Navigating the Virtual ESA2020 Meeting

Many of us regular ESA delegates were disappointed that the 2020 Ecological Society of America Annual Meeting had to go virtual. I look forward to the annual chance to catch up with colleagues and friends, meet new ecologists, and hear about the latest research. This year I was looking forward to several days in Salt…

Editor’s Choice: Volume 108 Issue 4

How Will Climate Change Affect Community Stability? There’s a great deal of concern and uncertainty over the patterns and causal mechanisms that underlie community grassland change in response to climate change (Ratajczak & Ladwig 2019). Experimental work is needed to better understand the potentially synergistic effects of global change stressors on stability of grasslands. In…

Plant Ecology and Epidemiology in the time of a global pandemic

We have been lamenting with ecological colleagues (while sheltering in place and communicating remotely) how we used to feel important as plant ecologists studying global climate change. Currently, however, we feel much less important than the human epidemiologists, health care and other front-line workers who are the heroes during the COVID-19 global pandemic. “I measure…

Another Step Towards More Open Science

We are pleased to announce that, going forward, the Data Availability statement that provides a link to the publicly archived data supporting papers in Journal of Ecology is now in front of the paywall. Readers without a subscription to Journal of Ecology can now not only access the abstract (both in English and second language),…

Species invasions and climate change: can grasslands cope?

Jane Catford and Lizzie Jones contributed a chapter about grassland invasions to Grasslands and Climate Change, the latest volume of the Ecological Reviews series. The authors tells us more about their chapter below.  Imagine a typical grassland ecosystem. You might see American prairies, rangelands of Australia, or African savannah. Either way, you’re probably thinking of wide-open spaces, dominated by…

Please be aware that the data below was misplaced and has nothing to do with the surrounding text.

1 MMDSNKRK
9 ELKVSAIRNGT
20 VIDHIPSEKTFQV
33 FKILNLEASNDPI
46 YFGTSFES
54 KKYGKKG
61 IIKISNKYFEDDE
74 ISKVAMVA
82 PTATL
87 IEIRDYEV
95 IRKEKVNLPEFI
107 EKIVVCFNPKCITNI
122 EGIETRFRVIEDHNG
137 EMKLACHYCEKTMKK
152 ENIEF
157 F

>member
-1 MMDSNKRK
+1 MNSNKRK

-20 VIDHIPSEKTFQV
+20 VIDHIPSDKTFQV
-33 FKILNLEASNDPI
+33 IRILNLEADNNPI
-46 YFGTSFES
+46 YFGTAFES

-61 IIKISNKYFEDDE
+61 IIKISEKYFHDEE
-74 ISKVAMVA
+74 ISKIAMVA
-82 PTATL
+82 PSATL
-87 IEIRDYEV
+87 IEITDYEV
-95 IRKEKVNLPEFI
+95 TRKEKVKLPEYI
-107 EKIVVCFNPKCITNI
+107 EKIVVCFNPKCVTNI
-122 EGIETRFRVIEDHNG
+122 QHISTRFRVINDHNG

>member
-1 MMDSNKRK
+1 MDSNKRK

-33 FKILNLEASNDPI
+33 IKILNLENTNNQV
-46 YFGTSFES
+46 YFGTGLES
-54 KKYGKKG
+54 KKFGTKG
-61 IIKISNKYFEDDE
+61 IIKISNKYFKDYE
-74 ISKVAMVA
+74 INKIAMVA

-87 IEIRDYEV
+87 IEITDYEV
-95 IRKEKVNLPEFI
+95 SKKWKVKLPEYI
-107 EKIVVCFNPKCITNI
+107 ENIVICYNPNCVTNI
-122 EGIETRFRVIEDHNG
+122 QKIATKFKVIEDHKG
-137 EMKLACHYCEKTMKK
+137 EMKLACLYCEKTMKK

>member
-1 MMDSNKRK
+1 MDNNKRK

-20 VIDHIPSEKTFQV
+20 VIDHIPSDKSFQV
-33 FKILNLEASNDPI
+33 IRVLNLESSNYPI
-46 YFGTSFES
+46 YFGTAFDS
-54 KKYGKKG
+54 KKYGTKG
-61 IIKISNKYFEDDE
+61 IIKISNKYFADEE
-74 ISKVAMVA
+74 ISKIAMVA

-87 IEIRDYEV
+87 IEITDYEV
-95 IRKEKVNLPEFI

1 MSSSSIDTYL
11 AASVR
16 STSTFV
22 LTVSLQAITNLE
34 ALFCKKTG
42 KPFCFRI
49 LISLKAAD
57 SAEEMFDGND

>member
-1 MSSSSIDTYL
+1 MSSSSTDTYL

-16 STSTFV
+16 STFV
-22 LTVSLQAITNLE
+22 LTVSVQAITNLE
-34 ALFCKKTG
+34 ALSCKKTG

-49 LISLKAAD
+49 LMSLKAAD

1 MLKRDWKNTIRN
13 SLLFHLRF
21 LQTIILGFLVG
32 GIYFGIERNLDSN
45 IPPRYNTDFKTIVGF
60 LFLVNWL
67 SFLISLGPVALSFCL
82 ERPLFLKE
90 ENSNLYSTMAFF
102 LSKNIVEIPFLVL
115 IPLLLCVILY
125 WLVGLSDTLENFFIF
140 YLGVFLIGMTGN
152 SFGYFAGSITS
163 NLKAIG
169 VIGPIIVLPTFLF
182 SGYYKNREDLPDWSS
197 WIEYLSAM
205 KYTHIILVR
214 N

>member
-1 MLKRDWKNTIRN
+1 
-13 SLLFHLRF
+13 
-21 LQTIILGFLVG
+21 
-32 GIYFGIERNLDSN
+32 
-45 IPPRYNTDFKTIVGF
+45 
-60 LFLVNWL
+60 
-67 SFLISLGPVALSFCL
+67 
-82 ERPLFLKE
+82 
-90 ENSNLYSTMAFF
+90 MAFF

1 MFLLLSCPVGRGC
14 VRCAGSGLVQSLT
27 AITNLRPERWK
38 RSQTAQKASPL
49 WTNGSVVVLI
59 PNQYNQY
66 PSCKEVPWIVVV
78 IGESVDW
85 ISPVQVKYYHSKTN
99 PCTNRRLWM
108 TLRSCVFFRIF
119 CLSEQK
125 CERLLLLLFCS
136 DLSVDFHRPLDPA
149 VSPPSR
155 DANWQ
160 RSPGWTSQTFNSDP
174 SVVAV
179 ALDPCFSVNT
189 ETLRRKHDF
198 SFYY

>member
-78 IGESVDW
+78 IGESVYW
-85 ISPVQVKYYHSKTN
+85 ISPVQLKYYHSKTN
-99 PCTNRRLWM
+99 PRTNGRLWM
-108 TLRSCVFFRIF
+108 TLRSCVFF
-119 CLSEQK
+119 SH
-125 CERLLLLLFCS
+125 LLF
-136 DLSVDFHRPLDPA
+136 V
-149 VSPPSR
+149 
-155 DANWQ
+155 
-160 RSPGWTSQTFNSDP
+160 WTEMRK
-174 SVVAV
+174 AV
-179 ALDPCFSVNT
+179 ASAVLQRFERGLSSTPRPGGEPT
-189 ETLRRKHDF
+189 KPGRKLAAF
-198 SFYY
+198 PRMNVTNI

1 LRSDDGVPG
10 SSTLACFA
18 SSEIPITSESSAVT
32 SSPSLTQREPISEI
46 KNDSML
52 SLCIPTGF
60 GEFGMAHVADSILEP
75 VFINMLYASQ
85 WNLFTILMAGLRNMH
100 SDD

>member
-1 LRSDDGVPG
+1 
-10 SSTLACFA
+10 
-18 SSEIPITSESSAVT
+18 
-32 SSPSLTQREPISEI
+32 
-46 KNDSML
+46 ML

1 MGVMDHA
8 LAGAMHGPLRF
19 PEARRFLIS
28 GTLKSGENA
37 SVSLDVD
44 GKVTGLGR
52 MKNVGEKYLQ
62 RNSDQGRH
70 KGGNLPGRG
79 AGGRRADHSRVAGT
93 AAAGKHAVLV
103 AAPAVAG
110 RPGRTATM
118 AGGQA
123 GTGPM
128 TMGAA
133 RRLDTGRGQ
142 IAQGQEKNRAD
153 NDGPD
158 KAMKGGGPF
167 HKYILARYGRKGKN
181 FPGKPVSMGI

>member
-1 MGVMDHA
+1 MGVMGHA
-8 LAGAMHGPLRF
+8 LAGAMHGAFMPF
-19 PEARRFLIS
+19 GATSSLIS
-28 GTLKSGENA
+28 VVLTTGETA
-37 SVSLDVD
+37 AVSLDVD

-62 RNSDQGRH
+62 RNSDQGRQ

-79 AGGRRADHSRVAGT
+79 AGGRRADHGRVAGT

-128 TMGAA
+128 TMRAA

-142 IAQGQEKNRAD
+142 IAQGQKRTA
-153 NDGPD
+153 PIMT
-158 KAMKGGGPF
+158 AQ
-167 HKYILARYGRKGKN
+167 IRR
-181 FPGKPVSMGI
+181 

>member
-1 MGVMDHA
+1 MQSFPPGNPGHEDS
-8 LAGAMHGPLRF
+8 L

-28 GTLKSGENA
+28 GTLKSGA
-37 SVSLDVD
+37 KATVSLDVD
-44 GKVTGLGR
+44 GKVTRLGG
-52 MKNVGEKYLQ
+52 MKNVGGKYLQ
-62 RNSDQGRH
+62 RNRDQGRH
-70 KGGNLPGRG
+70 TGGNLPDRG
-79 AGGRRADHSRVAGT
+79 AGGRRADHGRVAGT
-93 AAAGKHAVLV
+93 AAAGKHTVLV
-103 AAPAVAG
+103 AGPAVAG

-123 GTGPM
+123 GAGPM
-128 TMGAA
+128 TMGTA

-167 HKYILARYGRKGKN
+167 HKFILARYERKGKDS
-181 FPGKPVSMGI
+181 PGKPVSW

Tipping points for grasslands and climate change

Zak Ratajczak and Laura Ladwig contributed a chapter to Grasslands and Climate Change, the latest volume of the Ecological Reviews series. Zak tells us more about their chapter below.  Critical thresholds or “tipping points” are familiar to most of us. Think of a boat out at sea, which can stay afloat wave after wave after wave, without much…

Keeping up with climate change

The latest in the Ecological Reviews series is Grasslands and Climate Change. Kathryn Yurkonis, co-author with Will Harris of the chapter ‘Keeping up: climate-driven evolutionary change, dispersal and migration‘, tells us more about their contribution to the book below.  Can our grassland species keep up with climate change? Can we predict which species are more…

Grasslands and Climate Change

Grasslands are the most extensive terrestrial biome, and have the largest total global accumulation of soil carbon. Grasslands and their ecotonal neighbours the savannas, have been the crucible for much of human history and activity.  However, despite being lauded and loved because of their charismatic megafauna (e.g., lions in African grasslands and savannas, bison in…

Avoiding Loaded Terminology in Ecology

At Journal of Ecology we recently published in Early View a paper by Kazuya Kobayashi entitled “Sexual harassment sustains biodiversity via producing negative density-dependent population growth”. The use of the term ‘sexual harassment’ in the title and throughout the paper was a cause of significant and understandable concern among the Journal’s Twitter followers and beyond.…